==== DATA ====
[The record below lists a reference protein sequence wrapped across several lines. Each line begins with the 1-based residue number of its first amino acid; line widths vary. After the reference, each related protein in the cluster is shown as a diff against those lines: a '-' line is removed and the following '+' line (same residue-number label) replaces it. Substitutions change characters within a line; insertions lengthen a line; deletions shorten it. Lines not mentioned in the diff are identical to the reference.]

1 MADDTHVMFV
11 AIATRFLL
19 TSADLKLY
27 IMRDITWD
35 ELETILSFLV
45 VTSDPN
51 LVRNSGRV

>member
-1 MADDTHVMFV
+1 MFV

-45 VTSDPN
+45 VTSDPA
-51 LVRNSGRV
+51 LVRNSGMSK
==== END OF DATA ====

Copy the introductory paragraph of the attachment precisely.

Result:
[The record below lists a reference protein sequence wrapped across several lines. Each line begins with the 1-based residue number of its first amino acid; line widths vary. After the reference, each related protein in the cluster is shown as a diff against those lines: a '-' line is removed and the following '+' line (same residue-number label) replaces it. Substitutions change characters within a line; insertions lengthen a line; deletions shorten it. Lines not mentioned in the diff are identical to the reference.]